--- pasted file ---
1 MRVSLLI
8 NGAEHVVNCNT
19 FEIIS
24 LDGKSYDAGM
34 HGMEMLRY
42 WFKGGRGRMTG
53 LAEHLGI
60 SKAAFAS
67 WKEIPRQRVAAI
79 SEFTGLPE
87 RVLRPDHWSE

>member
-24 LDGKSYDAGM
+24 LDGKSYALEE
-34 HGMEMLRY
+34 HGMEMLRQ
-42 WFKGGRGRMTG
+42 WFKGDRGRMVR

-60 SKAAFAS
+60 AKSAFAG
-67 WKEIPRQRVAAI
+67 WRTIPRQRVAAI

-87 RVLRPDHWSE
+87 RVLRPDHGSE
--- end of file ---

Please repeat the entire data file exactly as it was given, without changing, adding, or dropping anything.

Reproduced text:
1 MRVSLLI
8 NGAEHVVNCNT
19 FEIIS
24 LDGKSYDAGM
34 HGMEMLRY
42 WFKGGRGRMTG
53 LAEHLGI
60 SKAAFAS
67 WKEIPRQRVAAI
79 SEFTGLPE
87 RVLRPDHWSE

>member
-24 LDGKSYDAGM
+24 LDGKSYALEE
-34 HGMEMLRY
+34 HGMEMLRQ
-42 WFKGGRGRMTG
+42 WFKGDRGRMVR

-60 SKAAFAS
+60 AKSAFAG
-67 WKEIPRQRVAAI
+67 WRTIPRQRVAAI

-87 RVLRPDHWSE
+87 RVLRPDHGSE